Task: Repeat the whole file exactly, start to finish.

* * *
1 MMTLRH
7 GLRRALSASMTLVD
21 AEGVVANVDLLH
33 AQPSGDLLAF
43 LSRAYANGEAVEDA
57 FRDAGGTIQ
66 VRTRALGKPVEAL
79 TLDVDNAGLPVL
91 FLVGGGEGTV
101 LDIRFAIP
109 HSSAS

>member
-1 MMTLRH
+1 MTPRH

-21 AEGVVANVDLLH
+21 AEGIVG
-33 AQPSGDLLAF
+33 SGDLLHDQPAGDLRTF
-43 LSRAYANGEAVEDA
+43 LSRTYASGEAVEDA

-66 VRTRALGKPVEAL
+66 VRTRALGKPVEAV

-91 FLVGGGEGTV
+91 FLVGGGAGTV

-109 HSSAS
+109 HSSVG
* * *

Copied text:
1 MMTLRH
7 GLRRALSASMTLVD
21 AEGVVANVDLLH
33 AQPSGDLLAF
43 LSRAYANGEAVEDA
57 FRDAGGTIQ
66 VRTRALGKPVEAL
79 TLDVDNAGLPVL
91 FLVGGGEGTV
101 LDIRFAIP
109 HSSAS

>member
-1 MMTLRH
+1 MTPRH

-21 AEGVVANVDLLH
+21 AEGIVG
-33 AQPSGDLLAF
+33 SGDLLHDQPAGDLRTF
-43 LSRAYANGEAVEDA
+43 LSRTYASGEAVEDA

-66 VRTRALGKPVEAL
+66 VRTRALGKPVEAV

-91 FLVGGGEGTV
+91 FLVGGGAGTV

-109 HSSAS
+109 HSSVG